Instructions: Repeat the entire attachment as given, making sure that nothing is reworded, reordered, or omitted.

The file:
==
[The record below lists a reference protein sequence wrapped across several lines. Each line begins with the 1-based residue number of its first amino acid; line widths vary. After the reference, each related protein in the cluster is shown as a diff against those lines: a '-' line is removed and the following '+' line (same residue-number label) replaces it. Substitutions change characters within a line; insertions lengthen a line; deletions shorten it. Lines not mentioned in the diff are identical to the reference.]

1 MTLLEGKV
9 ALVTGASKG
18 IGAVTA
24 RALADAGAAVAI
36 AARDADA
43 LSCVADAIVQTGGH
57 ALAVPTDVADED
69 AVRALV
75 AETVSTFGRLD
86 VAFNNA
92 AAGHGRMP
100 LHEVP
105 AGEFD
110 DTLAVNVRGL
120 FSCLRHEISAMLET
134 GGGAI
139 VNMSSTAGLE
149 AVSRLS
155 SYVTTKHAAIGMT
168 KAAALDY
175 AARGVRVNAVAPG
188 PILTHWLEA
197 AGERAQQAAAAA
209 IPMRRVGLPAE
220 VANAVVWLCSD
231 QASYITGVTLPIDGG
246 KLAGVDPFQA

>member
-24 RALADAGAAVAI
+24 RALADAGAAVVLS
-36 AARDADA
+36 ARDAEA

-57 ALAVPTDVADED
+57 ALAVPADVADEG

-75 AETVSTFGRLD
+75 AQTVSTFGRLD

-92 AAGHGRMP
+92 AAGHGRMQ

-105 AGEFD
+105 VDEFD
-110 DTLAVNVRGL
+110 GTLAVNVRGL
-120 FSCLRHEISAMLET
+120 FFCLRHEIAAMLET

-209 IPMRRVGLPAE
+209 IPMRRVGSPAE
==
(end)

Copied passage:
[The record below lists a reference protein sequence wrapped across several lines. Each line begins with the 1-based residue number of its first amino acid; line widths vary. After the reference, each related protein in the cluster is shown as a diff against those lines: a '-' line is removed and the following '+' line (same residue-number label) replaces it. Substitutions change characters within a line; insertions lengthen a line; deletions shorten it. Lines not mentioned in the diff are identical to the reference.]

1 MTLLEGKV
9 ALVTGASKG
18 IGAVTA
24 RALADAGAAVAI
36 AARDADA
43 LSCVADAIVQTGGH
57 ALAVPTDVADED
69 AVRALV
75 AETVSTFGRLD
86 VAFNNA
92 AAGHGRMP
100 LHEVP
105 AGEFD
110 DTLAVNVRGL
120 FSCLRHEISAMLET
134 GGGAI
139 VNMSSTAGLE
149 AVSRLS
155 SYVTTKHAAIGMT
168 KAAALDY
175 AARGVRVNAVAPG
188 PILTHWLEA
197 AGERAQQAAAAA
209 IPMRRVGLPAE
220 VANAVVWLCSD
231 QASYITGVTLPIDGG
246 KLAGVDPFQA

>member
-24 RALADAGAAVAI
+24 RALADAGAAVVLS
-36 AARDADA
+36 ARDAEA

-57 ALAVPTDVADED
+57 ALAVPADVADEG

-75 AETVSTFGRLD
+75 AQTVSTFGRLD

-92 AAGHGRMP
+92 AAGHGRMQ

-105 AGEFD
+105 VDEFD
-110 DTLAVNVRGL
+110 GTLAVNVRGL
-120 FSCLRHEISAMLET
+120 FFCLRHEIAAMLET

-209 IPMRRVGLPAE
+209 IPMRRVGSPAE